It’s Up to Us to Keep Children #FreeFromViolence
“Children mirror the society in which they live,” says Mark Lukowski, Chief Executive Officer, Christian Children’s Fund of Canada. “Whether it’s perception or reality, our world seems uncertain and unsafe to the young. Children are expressing real concerns about their safety and want all of us to address the violence they face. That’s why we are calling on Canadians to share ideas and join the conversation using the hashtag #FreeFromViolence.”
Listening to Small Voices; Fulfilling Big Dreams
The sixth-annual Small Voices, Big Dreams survey provides a comprehensive look at children’s views on safety, violence and their rights. This year, nearly 6,000 10-to-12-year-olds in 44 countries across the Americas, Europe, Africa and Asia-Pacific, were asked for their views on issues that affect them.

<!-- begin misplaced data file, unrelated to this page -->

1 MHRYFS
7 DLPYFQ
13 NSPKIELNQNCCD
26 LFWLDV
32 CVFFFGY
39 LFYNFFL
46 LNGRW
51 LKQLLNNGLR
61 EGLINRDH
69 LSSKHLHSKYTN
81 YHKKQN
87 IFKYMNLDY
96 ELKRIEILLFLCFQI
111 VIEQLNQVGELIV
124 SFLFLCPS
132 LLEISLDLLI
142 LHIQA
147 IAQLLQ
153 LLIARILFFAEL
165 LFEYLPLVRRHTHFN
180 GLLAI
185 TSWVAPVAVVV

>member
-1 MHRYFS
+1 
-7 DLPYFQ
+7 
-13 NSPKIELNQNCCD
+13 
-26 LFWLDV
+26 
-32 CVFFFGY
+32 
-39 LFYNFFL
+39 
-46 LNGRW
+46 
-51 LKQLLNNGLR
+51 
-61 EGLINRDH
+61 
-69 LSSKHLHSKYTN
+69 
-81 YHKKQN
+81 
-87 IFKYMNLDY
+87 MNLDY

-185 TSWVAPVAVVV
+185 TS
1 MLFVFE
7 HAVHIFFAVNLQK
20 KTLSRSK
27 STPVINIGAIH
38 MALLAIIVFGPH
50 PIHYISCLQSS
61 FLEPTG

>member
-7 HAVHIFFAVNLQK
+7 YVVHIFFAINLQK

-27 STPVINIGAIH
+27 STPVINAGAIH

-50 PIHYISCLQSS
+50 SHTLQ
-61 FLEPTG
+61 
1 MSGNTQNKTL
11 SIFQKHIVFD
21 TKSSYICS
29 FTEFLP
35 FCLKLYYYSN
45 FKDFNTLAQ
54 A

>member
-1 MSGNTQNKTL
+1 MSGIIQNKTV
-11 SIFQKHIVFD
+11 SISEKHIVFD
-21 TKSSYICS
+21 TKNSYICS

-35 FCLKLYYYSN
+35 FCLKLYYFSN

Among the findings, the survey found one-third of children in developing countries say adults can keep children safe by loving them more — a basic need we all have the responsibility to meet.
Although children in developed countries report feeling more loved, they don’t believe adults listen to them enough. This includes one-third of all Canadian children. On the flip side, almost one-third of Canadian adults say listening to kids will help keep them safe, with an astounding 92 per cent even stating this is the one of the most effective ways to help.
Globally, 17 per cent of boys said they would protect or stand up for someone of the opposite gender to keep them safe, while 17 per cent of girls said they would discourage bad behaviour by voicing their concern. In developed countries, 24 per cent of boys say they would protect others and 24 per cent of girls say they would tell another person if someone was being harmed. Only 15 per cent of children globally would tell an adult, teacher or caregiver that a child of the opposite gender needs protection from harm. This number rises slightly in Canada to 26 per cent.
A Global Wake-Up Call